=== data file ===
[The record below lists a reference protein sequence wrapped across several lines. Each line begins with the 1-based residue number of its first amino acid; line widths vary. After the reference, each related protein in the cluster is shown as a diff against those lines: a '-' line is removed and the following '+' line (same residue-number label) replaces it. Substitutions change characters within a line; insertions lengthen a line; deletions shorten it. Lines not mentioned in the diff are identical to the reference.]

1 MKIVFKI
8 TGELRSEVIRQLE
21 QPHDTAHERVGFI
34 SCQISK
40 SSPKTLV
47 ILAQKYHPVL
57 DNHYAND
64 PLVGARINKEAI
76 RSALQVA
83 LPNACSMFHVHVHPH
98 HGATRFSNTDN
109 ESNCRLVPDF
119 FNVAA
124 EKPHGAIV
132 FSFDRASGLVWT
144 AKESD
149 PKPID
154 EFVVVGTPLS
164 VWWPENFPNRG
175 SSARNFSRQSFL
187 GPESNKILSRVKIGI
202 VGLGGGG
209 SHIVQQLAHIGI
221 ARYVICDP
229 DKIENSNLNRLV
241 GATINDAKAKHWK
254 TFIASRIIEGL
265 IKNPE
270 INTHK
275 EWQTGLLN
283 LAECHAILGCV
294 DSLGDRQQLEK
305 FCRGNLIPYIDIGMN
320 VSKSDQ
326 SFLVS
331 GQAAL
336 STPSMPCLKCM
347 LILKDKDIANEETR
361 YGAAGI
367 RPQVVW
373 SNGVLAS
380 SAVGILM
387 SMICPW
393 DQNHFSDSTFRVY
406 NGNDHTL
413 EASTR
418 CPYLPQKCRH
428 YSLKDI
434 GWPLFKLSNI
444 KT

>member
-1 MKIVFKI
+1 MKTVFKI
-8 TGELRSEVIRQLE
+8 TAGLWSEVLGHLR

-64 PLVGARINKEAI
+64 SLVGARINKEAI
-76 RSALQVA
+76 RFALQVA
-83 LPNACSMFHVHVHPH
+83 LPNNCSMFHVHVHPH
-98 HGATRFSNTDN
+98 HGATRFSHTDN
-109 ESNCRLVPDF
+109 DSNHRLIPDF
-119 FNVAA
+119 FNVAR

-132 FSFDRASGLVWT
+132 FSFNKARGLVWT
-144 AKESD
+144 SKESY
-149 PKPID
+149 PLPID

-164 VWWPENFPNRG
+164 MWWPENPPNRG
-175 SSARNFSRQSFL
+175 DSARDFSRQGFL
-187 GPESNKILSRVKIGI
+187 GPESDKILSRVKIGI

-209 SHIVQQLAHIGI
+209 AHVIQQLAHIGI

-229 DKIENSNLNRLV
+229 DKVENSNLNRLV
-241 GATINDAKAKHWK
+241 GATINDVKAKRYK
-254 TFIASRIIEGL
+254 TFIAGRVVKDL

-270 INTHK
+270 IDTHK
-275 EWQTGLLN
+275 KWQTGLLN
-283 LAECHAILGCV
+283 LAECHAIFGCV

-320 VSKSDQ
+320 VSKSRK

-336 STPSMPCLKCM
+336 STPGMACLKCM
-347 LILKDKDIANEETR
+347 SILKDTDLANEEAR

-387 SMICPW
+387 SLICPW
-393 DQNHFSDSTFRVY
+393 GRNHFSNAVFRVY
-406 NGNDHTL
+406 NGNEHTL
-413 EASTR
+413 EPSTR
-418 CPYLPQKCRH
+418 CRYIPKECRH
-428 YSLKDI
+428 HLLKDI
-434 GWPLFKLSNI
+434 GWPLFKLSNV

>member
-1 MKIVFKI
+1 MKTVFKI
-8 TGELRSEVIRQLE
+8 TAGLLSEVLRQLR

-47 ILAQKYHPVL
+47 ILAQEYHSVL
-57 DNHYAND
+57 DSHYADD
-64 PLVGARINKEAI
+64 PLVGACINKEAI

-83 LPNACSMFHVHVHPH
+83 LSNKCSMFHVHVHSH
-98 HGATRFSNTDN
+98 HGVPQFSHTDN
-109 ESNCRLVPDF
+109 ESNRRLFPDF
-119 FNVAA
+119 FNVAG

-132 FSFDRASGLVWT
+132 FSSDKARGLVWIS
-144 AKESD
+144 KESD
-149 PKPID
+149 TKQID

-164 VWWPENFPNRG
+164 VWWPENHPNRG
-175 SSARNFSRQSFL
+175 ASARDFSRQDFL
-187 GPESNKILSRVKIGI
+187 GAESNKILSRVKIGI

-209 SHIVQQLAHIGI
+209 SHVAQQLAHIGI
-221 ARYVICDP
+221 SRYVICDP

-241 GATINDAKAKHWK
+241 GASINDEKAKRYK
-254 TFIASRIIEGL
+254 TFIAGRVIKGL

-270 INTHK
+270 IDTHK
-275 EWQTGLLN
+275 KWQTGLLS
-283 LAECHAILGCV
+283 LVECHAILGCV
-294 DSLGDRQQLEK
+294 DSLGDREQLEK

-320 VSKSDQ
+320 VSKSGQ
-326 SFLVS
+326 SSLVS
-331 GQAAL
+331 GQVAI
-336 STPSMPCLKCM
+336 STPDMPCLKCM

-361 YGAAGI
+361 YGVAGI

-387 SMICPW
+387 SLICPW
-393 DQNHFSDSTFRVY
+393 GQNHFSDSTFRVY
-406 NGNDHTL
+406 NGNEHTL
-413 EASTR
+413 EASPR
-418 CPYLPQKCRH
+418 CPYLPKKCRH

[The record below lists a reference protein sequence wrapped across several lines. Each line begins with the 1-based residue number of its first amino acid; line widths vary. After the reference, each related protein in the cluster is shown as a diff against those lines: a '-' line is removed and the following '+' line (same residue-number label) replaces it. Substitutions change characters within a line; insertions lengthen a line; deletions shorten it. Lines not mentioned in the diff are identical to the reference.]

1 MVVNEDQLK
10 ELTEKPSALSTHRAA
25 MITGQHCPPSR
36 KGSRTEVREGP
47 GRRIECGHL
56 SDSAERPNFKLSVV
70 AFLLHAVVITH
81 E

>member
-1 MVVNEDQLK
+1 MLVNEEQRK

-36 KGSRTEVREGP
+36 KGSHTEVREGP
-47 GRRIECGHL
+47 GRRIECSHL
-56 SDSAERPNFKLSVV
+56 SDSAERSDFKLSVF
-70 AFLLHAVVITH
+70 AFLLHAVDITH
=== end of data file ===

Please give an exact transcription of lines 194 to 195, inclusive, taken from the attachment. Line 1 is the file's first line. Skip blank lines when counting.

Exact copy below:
-36 KGSRTEVREGP
+36 KGSHTEVREGP